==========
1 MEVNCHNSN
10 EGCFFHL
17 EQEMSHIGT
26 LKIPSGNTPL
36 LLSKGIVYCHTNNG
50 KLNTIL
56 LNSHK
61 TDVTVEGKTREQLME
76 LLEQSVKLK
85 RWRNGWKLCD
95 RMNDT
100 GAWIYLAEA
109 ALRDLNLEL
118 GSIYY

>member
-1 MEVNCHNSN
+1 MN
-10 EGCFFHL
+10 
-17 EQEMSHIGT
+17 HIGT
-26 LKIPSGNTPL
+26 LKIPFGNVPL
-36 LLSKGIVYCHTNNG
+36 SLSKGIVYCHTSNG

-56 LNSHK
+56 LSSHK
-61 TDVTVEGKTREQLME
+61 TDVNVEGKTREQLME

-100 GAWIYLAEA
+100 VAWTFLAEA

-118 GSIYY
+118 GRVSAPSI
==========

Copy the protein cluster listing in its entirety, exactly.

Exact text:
1 MEVNCHNSN
10 EGCFFHL
17 EQEMSHIGT
26 LKIPSGNTPL
36 LLSKGIVYCHTNNG
50 KLNTIL
56 LNSHK
61 TDVTVEGKTREQLME
76 LLEQSVKLK
85 RWRNGWKLCD
95 RMNDT
100 GAWIYLAEA
109 ALRDLNLEL
118 GSIYY

>member
-1 MEVNCHNSN
+1 MN
-10 EGCFFHL
+10 
-17 EQEMSHIGT
+17 HIGT
-26 LKIPSGNTPL
+26 LKIPFGNVPL
-36 LLSKGIVYCHTNNG
+36 SLSKGIVYCHTSNG

-56 LNSHK
+56 LSSHK
-61 TDVTVEGKTREQLME
+61 TDVNVEGKTREQLME

-100 GAWIYLAEA
+100 VAWTFLAEA

-118 GSIYY
+118 GRVSAPSI